Technically I was a member of Hercules and Love Affair for a long time, recently I have moved on to new adventures. But I’m happy to tell u how it all came about.  I was really good friends with Andrew Butler and was working with him just for fun at his house long before there was a Hercules and Love Affair- sometimes I’d be just around him while he was making music, sometimes we would make tracks to DJ out together, and one day I turned into his guinea pig to test out vocals on some proper songs he did. That’s how i came to be on the record. One of those songs was Athene, I didn’t even know I’d be in a band. It was all happening naturally, out of fun we were having for years before there was any record deal or any band.  I do feel really lucky for that- that I got the opportunity in such a natural way. so many talented people struggle to get heard. so I feel fortunate to have experienced being in an international touring band.

So many great memories.  One of my most favorite memories is when we were in Australia doing festivals.. and the crowd, they love to throw things there. Well, mid singing, mic in my right hand,  I caught a size 12 timberland boot in once hand, effortlessly in my left hand. the crowd was so shocked – and so was the band, and so was I actually but then again,  I do have a strange talent for catching things. Anyway, I caught it, and I threw it back into the crowd. And that same show, I crowd surfed afterward for my first time. it was a blast! so many great shows, so many wonderful places we went to. So many funny stories, crazy shows.

I was with the band for a long time, but now I have decided to concentrate on my own music, and on my own collaborations. H&LA was an amazing journey for me, so much great experience and memories and growth but its time for me is done now. i just feel its was time to choose my own adventure.  I think change is good and change is sexy.  I needed it, and I’m really excited and this year I’m working a lot on music and I’m Djing like crazy. Almost every weekend flying to around- mostly to Europe. Ive been pretty busy.  ill have some releases in the near future, both solo and collaborations. Iv’e had a great year so far, and there is so much more to come.

What new collaborations are you working on?

I have done several. Im not sure I can say yet or not whose albums I will appear on this year. but you will find out soon enough. I’ve had so much fun collaborating with artists I admire.

You seem to be a connoisseur of classic and Chicago house music, what are 5 albums from either sub-genre you couldn’t live without?

I am a fan of classic house, chicago house, acid house, and Im also a huge fan of classic techno and detroit techno as well.

coco steel & love bomb- feel it
4th Measuremen – 4 You (MK remix)
LFO- Leeds Wharehouse mix
Liberty City- Some Lovin’ (deep dub)
Adonis- Two the Max

Where do you think the disco/ deep house scene is headed? What’s the next hot shit?

I think a lot of people are getting into house music that weren’t so into it before, and I think a lot of artists are making some good deep house right now, also making more classic references as well. I think there is a lot of good new stuff out right now. I don’t know what the next hot shit is. Azari & iii are really hot now, they r great live.  Im not sure what is coming next,  but Im sure well see some great stuff!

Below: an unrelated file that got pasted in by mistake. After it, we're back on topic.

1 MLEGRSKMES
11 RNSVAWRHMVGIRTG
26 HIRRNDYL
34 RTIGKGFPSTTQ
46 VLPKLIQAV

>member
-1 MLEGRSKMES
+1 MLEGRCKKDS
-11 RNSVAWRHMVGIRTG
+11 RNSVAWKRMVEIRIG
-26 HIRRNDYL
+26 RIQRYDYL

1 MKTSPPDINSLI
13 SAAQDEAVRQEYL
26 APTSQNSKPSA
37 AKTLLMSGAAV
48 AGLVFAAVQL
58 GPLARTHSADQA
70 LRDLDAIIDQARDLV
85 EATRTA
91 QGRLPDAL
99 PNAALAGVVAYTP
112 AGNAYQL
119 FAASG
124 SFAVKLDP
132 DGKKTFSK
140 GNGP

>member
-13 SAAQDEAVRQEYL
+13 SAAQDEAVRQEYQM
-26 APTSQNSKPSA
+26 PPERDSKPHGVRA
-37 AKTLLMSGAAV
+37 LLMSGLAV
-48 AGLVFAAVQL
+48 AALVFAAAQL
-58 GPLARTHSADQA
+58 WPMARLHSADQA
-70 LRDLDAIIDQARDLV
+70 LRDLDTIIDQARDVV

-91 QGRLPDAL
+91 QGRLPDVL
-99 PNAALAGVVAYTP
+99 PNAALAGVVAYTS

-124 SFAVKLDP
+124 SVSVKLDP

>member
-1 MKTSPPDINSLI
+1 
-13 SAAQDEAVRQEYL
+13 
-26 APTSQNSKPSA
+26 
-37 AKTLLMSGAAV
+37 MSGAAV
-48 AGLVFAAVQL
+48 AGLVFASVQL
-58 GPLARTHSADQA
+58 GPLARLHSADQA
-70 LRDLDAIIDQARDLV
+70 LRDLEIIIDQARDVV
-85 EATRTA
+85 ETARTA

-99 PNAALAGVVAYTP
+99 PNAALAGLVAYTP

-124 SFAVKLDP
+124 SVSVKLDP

Aside from music, what else are you super passionate about? If you wouldn’t have chosen to take this career path what do you think you’d be doing today?

I’ve always been into design,  I had a line of jewels for a while.  I like designing things. I like accessories.  I also love film and video. I would have loved to get into film or video if i wasn’t doing music. I’ve never seriously tried though, but I’ve made some very silly videos that I used to play at my parties that i really had fun making.

As a female DJ I get this question all the time… sorry to pawn it off on you but I’m curious as to how someone else would answer: What challenges or benefits have you encountered being a female DJ in a male-dominated industry?

As a female DJ, I get both challenges and benefits. challenges are, people don’t take u seriously sometimes. Also, having been connected with a band, sometimes people think Im just a personality or a celebrity DJ rather than a proper one. once I had a guy tried to show me how a mixer works as if I never touched on in my life- he was teaching a “girl” how to use one obviously. But then after he felt pretty stupid after I played I think.  haha. It is such a male dominated industry- but there are loads of amazing female Djs out there too! In the past few years there have been more and more.   I feel really supported by both men and women,  and its great.  Benefits are, sometimes I think its refreshing for people to have a female DJ play. in a way, there is a novelty edge to it for some people. I don’t usually think about though to be honest.

What’s the first word that comes to mind when you think of Miami?


Lastly, what’s next for Kim Ann Foxman? ( please say a full length album plus some more amazing music videos ;)